Saturday, January 9, 2010

My Camera Piano or How "It's Italian" came to be

I'm listening to the radio, or watching TV, or walking through the grocery store with my wife, and I see or hear something and turn to my wife and say one of the following things:
- "Did you know that in Italian piano means slowly"
- "Did you know that Chestnuts mostly come from Italy?"
- "Can you believe an Italian restaurant would have a commercial with such bad Italian pronunciation?"

So one day she just laughs at me and says "You sound like the father from MY BIG FAT GREEK WEDDING, only not GREEK". The next day she puts her thumb and fingers together and gesticulates wildly and says"It's Italian!" but lately she just says "Gee you're full of trivia, too bad you can't make money at it..."

That's when it hits me, maybe someone is interested in my font of seemingly-useless Italian trivia, maybe I can monetize a blog about it, and become a millionaire... Yeah right, but then again a blog would spare my family and friends from listening to me spout useless trivia. Though of course, I do expect them to read my blog, along with an unsuspecting public.

So what I will set out to blog about will be Italian food, stuff I am learning as I attempt to teach myself Italian, and the genealogy and history of my Italian family. Perhaps in the course of this blog I will actually travel to Italy and record my impressions here.

Still with me? Moto benne! Lets start the journey with a couple of words that have slipped into the English language, not as Latin, but directly from the Italian.

Did you know the words "piano" and "camera" are Italian? Oddly enough both of these words mean something completely different in Italian than one whose first language is English might think. Try it yourself, go to Google translate, set the translation from Italian to English, and type in "camera", and hit the translate button. Your result will be "room". Type in "Piano" and your result will be "Floor". Seems odd, no? Now switch to translating from English to Italian and type "Go slow." Hit the translate button and the result will be "Andare piano."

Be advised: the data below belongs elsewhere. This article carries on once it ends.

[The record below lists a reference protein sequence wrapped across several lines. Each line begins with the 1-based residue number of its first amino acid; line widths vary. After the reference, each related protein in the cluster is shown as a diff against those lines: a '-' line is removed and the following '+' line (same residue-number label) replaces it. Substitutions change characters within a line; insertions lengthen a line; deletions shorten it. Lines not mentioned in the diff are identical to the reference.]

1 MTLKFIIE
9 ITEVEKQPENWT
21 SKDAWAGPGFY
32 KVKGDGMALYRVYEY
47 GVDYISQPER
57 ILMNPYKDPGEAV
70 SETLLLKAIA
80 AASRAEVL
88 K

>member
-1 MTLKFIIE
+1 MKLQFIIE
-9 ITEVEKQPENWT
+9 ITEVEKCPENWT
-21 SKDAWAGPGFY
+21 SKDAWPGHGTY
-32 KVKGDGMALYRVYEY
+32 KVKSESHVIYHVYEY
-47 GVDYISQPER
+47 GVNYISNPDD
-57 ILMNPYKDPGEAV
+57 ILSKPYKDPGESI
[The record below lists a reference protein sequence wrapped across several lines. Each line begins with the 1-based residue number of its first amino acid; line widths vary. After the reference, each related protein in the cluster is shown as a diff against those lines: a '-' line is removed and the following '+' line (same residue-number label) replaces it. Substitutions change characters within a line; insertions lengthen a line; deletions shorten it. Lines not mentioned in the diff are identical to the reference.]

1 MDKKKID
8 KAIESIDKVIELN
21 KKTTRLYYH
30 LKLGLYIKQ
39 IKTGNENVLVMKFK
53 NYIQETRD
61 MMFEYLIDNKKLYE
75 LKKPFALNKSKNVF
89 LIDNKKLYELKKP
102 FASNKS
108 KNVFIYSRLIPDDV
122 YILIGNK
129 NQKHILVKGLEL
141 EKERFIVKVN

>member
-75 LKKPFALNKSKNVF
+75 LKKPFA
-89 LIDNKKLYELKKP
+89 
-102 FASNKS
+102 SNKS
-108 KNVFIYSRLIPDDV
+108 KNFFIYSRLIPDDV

Why is this? I'll give you a clue: leave the translation on English to Italian, type in camera and your result will be "fotocamera" and type in "piano" and your result will be "pianoforte". Still confused? OK, I'll tell you a couple of stories and maybe clear up the strange etymology of these odd cognates.

When I was 16 I worked for my father, who was the caretaker of a summer camp in Cold Spring, New York. One day, after checking out a pump in a small utility shack, I turned out the light before opening the door. The shack had no windows in it whatsoever, and the door sealed very well, with no light leaks other than a nail hole where a no-trespassing sign had once been nailed to the door. I happened to look down on my chest and noticed an amazing thing, the image of children playing near the lake was somehow projected upside-down on my t-shirt. I backed up, and the image became larger and clearer. I moved out of the way, and discovered it projected onto the back wall in fine detail. The whole room was acting like a pin-hole camera, the small nail hole in the door creating a lens, and the darkened room acting like the chamber. Excitedly I completed my rounds that day, and told my father what I had seen as soon as we were together again. He told me that this was a phenomenon that was first discovered by the Italians, and that they had mini theaters called "camera obscura" - literally "darkened rooms" where they would sit and view scenes projected in this way (By the way, the English word "Chamber" has the same Latin root as "Camera"). Now you know where the camera came from.

As for the piano, The English word is a shortened form of the Italian pianoforte, which itself is shortened from the original Italian name for the instrument: "clavicembalo col piano e forte" (literally clavichord with soft and loud). See, in Italian the word "Piano" means low, gentle, soft, or slow as in level, or it can stand for levels of gradation, as in which level (floor) are we on. So "clavicembalo col piano e forte" refers to how very responsiveness the instrument is to pressure on the keyboard, allowing a pianist to produce notes at different dynamic levels by controlling the speed with which the hammers hit the strings.

It's enough to make your head spin, so for now I'll just take the elevator to the second piano and hang out in my camera. What can I say, it's Italian!

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